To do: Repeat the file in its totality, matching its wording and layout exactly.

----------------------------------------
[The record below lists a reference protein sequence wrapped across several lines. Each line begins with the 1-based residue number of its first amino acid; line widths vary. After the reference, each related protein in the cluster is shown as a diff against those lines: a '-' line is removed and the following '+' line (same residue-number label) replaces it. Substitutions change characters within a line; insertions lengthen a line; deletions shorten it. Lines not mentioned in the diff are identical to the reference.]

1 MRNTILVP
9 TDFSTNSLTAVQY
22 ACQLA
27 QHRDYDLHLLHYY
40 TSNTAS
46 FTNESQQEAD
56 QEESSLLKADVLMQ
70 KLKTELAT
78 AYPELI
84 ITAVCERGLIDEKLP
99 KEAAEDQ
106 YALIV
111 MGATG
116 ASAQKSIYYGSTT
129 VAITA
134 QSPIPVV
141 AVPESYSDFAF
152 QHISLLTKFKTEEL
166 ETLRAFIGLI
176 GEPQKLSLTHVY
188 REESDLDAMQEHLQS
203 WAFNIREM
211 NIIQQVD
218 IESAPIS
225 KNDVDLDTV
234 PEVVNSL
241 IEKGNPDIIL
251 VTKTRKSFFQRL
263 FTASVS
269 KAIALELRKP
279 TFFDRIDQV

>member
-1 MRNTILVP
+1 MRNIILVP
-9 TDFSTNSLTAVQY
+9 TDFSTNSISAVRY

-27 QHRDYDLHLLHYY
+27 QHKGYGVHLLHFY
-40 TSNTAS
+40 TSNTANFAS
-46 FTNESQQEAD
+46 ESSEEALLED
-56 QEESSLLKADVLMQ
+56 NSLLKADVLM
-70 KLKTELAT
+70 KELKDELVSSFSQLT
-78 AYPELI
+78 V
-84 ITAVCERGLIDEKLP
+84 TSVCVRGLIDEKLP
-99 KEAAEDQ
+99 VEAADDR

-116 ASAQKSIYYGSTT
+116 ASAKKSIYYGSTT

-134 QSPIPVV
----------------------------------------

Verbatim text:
[The record below lists a reference protein sequence wrapped across several lines. Each line begins with the 1-based residue number of its first amino acid; line widths vary. After the reference, each related protein in the cluster is shown as a diff against those lines: a '-' line is removed and the following '+' line (same residue-number label) replaces it. Substitutions change characters within a line; insertions lengthen a line; deletions shorten it. Lines not mentioned in the diff are identical to the reference.]

1 MRNTILVP
9 TDFSTNSLTAVQY
22 ACQLA
27 QHRDYDLHLLHYY
40 TSNTAS
46 FTNESQQEAD
56 QEESSLLKADVLMQ
70 KLKTELAT
78 AYPELI
84 ITAVCERGLIDEKLP
99 KEAAEDQ
106 YALIV
111 MGATG
116 ASAQKSIYYGSTT
129 VAITA
134 QSPIPVV
141 AVPESYSDFAF
152 QHISLLTKFKTEEL
166 ETLRAFIGLI
176 GEPQKLSLTHVY
188 REESDLDAMQEHLQS
203 WAFNIREM
211 NIIQQVD
218 IESAPIS
225 KNDVDLDTV
234 PEVVNSL
241 IEKGNPDIIL
251 VTKTRKSFFQRL
263 FTASVS
269 KAIALELRKP
279 TFFDRIDQV

>member
-1 MRNTILVP
+1 MRNIILVP
-9 TDFSTNSLTAVQY
+9 TDFSTNSISAVRY

-27 QHRDYDLHLLHYY
+27 QHKGYGVHLLHFY
-40 TSNTAS
+40 TSNTANFAS
-46 FTNESQQEAD
+46 ESSEEALLED
-56 QEESSLLKADVLMQ
+56 NSLLKADVLM
-70 KLKTELAT
+70 KELKDELVSSFSQLT
-78 AYPELI
+78 V
-84 ITAVCERGLIDEKLP
+84 TSVCVRGLIDEKLP
-99 KEAAEDQ
+99 VEAADDR

-116 ASAQKSIYYGSTT
+116 ASAKKSIYYGSTT

-134 QSPIPVV